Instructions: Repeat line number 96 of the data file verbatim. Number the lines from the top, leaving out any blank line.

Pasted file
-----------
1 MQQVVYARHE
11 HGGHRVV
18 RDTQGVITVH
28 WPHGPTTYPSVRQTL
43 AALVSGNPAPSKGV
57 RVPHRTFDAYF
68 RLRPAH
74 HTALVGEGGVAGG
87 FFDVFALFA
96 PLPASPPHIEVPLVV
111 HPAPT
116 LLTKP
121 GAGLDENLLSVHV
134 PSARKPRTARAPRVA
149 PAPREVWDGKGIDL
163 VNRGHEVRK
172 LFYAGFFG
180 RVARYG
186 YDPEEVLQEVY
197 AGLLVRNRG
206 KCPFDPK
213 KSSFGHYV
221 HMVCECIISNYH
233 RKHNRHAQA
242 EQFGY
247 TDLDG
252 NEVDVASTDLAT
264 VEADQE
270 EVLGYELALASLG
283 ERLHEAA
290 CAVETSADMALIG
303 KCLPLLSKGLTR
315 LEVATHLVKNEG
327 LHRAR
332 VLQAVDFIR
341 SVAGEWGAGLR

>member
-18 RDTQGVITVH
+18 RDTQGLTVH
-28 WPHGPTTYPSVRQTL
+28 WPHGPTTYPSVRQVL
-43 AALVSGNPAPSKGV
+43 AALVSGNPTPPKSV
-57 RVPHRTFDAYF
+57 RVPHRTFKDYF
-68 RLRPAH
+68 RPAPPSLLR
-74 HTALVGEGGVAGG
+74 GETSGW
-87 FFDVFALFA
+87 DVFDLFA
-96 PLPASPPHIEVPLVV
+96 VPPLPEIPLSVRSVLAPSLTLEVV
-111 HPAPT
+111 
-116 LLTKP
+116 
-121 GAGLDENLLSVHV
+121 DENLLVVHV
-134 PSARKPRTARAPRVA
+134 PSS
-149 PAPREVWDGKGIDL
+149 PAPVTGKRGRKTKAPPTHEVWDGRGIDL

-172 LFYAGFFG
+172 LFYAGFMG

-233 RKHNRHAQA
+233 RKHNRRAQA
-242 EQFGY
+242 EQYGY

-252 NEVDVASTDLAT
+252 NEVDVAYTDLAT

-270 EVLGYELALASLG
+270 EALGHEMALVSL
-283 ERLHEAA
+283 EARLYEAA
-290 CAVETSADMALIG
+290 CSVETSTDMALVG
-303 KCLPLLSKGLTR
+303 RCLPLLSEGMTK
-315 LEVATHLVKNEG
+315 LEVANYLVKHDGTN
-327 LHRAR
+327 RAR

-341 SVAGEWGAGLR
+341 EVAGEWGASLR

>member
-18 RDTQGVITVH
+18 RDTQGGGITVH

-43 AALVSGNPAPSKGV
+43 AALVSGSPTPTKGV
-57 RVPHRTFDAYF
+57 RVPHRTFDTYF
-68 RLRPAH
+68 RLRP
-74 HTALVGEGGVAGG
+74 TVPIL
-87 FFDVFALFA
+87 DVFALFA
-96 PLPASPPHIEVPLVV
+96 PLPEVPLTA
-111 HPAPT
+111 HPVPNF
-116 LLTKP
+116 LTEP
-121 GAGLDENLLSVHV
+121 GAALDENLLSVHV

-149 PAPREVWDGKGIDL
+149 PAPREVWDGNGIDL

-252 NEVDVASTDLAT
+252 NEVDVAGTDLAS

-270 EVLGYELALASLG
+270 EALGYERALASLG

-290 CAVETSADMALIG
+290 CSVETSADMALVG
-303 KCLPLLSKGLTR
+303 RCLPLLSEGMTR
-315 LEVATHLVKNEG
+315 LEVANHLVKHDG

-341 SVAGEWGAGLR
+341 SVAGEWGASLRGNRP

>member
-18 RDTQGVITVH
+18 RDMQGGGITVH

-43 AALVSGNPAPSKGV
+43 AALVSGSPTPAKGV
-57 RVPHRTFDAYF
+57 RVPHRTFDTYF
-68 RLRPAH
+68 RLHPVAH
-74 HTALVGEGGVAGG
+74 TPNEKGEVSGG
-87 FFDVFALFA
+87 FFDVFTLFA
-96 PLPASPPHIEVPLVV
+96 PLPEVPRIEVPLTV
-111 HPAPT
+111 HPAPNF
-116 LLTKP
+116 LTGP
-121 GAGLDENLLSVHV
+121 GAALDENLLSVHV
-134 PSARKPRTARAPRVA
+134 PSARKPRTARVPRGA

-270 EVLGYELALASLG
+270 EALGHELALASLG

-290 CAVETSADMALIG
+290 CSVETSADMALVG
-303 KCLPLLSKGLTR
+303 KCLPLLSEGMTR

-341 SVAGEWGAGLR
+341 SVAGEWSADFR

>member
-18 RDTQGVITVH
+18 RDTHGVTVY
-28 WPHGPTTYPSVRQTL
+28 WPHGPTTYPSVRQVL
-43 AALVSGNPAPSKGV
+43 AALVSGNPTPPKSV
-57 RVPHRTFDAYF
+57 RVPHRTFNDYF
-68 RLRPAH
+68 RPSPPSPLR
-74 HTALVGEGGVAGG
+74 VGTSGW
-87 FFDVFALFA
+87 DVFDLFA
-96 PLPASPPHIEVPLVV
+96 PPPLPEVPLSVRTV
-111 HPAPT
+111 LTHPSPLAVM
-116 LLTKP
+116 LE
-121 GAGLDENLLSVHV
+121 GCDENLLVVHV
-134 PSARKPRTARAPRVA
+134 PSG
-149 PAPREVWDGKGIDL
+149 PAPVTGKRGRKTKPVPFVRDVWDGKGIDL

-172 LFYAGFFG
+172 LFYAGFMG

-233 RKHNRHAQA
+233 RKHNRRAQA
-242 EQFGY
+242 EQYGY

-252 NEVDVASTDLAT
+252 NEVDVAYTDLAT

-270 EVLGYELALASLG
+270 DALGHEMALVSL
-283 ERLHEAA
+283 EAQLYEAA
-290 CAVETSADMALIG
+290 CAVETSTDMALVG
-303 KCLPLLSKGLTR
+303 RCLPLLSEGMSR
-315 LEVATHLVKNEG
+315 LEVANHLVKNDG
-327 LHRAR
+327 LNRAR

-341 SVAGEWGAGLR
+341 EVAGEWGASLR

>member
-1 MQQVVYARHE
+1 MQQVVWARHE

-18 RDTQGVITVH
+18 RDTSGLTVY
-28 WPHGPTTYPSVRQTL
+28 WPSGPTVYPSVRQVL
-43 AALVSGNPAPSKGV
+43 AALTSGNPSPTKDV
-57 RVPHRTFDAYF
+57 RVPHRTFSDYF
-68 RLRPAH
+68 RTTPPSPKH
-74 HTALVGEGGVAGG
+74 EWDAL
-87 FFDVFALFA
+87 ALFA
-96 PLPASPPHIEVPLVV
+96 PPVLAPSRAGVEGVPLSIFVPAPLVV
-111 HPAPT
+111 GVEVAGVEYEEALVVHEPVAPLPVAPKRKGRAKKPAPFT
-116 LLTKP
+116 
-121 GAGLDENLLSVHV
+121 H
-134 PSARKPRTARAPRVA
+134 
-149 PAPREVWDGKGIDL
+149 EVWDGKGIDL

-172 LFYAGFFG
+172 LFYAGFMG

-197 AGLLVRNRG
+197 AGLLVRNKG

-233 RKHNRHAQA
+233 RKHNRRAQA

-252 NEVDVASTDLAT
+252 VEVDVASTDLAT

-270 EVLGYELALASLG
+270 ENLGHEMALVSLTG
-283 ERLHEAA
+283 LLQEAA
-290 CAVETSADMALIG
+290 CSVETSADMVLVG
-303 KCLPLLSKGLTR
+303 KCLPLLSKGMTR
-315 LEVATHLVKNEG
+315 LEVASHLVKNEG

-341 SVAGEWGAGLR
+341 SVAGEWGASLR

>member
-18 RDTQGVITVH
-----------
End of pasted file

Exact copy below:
+74 TVPIL